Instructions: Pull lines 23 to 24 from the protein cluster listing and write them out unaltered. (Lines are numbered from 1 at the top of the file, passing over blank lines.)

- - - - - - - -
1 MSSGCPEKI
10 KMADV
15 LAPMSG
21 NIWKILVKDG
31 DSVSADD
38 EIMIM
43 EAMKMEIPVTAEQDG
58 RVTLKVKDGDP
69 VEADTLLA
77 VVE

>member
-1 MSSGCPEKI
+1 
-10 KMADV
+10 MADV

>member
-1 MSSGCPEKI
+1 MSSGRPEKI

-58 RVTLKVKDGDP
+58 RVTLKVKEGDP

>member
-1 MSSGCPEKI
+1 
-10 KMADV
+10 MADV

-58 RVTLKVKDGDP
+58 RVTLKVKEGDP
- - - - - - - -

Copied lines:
+1 
-10 KMADV